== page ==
By Sam P.K. Collins
In less than a month, legislation that secures full-time librarians for each District public school will expire, threatening an ongoing movement to ensure the continuity of school-based literacy programming.
If passed, the Students’ Right to Read Amendment Act permanently funds full-time librarians in each District public school. However, some school librarians, like Milea Pickett, said the D.C. Council has been slow to approve the legislation.
“A lot of council members have students who matriculated through DCPS, had the support of librarians, and even came into renovated libraries,” said Pickett, president of the D.C. Library Association.
“They personally understand the experience and importance of librarians in our system, and they’re holding this bill hostage.”
Last fall, not long after the council secured two years of funding for full-time public school librarians, D.C. Council Chairperson Phil Mendelson (D) and Council members Anita Bonds (D-At large), Brianne Nadeau (D-Ward 1), Brooke Pinto (D-Ward 2), Mary Cheh (D-Ward 3), Janeese Lewis George (D-Ward 4), Charles Allen (D-Ward 6) and Trayon White (D-Ward 8) introduced the Students’ Right to Read Amendment Act.
By November 23 of last year, the D.C. Council Committee of the Whole had hosted a public hearing on the Students’ Right to Read Amendment Act. There has since been no movement. As the clock winds down to November 23, once again, the bill faces further risk of extinction.
On Saturday, Pickett, who’s also a librarian at Randle Highlands Elementary School in Southeast, counted among dozens of school librarians, parents, and young people who converged on the Wilson Building in Northwest for a public “read-in” where participants read their favorite books and explained the importance of the pending legislation.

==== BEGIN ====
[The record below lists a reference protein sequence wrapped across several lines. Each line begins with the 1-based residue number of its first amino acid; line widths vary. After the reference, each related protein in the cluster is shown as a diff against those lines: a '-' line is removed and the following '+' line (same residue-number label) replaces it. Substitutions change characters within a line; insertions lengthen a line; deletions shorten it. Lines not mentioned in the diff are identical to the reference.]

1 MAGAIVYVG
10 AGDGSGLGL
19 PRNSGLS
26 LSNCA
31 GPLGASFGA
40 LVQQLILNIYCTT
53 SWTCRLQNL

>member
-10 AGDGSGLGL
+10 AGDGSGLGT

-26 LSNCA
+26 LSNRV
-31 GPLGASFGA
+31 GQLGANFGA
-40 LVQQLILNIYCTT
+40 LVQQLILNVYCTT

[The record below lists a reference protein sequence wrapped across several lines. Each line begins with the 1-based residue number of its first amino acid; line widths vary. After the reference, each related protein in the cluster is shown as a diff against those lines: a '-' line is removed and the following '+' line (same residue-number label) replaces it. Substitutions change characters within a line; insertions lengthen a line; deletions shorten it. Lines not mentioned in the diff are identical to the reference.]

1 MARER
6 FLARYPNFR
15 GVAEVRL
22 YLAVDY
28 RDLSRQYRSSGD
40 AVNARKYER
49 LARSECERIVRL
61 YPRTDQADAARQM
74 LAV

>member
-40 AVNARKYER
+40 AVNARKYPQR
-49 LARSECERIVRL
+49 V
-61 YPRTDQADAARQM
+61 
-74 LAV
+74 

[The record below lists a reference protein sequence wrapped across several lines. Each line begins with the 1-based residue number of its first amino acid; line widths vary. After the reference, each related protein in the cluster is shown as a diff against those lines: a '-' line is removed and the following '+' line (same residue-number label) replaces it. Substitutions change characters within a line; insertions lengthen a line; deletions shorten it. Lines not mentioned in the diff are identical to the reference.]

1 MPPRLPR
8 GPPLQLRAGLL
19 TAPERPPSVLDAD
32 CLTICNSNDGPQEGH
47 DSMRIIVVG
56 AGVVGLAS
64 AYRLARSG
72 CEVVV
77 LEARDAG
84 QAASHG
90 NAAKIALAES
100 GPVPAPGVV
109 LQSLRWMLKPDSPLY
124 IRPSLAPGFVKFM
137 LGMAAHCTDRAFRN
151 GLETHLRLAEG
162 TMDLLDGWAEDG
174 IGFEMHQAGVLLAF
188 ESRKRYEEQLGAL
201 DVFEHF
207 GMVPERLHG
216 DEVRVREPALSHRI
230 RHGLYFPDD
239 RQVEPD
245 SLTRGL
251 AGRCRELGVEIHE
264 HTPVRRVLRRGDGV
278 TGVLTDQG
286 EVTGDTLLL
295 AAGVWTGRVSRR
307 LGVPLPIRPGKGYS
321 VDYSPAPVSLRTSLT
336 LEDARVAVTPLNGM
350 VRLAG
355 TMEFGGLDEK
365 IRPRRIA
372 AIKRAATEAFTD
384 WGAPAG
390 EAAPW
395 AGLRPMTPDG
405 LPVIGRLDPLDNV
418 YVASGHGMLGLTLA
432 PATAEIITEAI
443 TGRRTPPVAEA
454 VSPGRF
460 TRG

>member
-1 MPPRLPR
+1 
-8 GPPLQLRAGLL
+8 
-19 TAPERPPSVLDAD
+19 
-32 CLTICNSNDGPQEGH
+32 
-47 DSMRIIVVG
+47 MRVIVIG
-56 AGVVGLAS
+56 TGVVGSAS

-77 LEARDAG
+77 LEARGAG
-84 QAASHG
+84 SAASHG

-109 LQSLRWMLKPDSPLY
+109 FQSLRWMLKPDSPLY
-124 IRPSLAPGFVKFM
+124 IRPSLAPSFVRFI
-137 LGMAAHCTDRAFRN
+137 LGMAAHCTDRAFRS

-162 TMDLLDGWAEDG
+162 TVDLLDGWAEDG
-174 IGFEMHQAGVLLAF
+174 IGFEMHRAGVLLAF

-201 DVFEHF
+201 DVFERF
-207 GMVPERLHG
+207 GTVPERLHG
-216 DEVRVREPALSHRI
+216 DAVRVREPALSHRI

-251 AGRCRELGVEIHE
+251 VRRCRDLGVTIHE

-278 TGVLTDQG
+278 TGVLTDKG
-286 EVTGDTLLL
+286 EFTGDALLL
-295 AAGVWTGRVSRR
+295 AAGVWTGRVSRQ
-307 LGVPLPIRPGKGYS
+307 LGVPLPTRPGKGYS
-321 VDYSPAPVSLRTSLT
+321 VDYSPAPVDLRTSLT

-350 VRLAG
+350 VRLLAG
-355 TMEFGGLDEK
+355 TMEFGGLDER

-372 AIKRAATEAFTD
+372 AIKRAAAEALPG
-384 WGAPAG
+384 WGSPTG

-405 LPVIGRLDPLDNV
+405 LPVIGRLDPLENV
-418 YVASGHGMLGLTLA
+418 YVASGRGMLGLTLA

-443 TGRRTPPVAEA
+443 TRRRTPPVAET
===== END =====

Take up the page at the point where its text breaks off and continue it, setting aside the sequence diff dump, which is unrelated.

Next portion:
The two-hour event attracted several passersby, including At-large D.C. Council member Elissa Silverman (I), who reportedly said there’s been some miscommunication among council members about the Students’ Right to Read Amendment Act.
In recent months, Mendelson has set his sights on increasing transparency in the realm of government spending. While some advocates expressed appreciation for that focus, they said Mendelson and others must take more of a direct approach when it comes to permanently funding full-time librarians.
In response to an inquiry about the likelihood of that happening, Mendelson said the onus remains on DC Public Schools (DCPS) to allocate funds in its budget for full-time librarians.
“The chancellor has indicated repeatedly that DCPS requires every school to have a librarian,” Mendelson said. “As a result, we have not scheduled action on this bill that purports to implement a policy that is already in place.”
Last weekend’s act of civil disobedience followed the delivery of letters and public testimony by librarians over the last few months. Those who’ve flooded council hearings continue to stress that they are needed at a time when public school and public charter school officials attempt to increase students’ reading fluency.
At the beginning of the school year, PARCC scores hinted at the effects of pandemic-related learning loss. This week, data from the National Assessment of Educational Progress showed no statistically significant gains in the average scores of DCPS 4th and 8th graders over the last three years.
Even so, the District counts among the top urban school districts in the U.S., showing signs of improvement, what some school librarians describe as a testament to online tools and reading resources they provided at the height of the pandemic.
Over the last couple of years, efforts have centered on integrating the latest research about dyslexia and other reading disorders into classroom instruction. All the while, public school librarians continue to argue that they, too, serve as an invaluable resource for students in need of additional support.
In the hours before she was scheduled to testify on teacher and principal retention before the D.C. Council on Tuesday, K.C. Boyd stressed the need for permanent funding for school librarians. She said DCPS has been given too much latitude to cut positions essential to developing well-read, emotionally stable students.
That’s why Boyd said she remains committed to seeing that the D.C. Council approves the Students’ Right to Read Amendment Act.
“We have to be laser-focused with the language to ensure that DCPS will include school library programs and full-time school librarians in the budget,” said Boyd, a librarian at Jefferson Middle School Academy in Southwest.
“The council had this bill going up for a year, and they can push it through. Why they’re not doing it, I don’t know. Who helps motivate students to read, and they’re trained to do so? Librarians insert that love of reading.”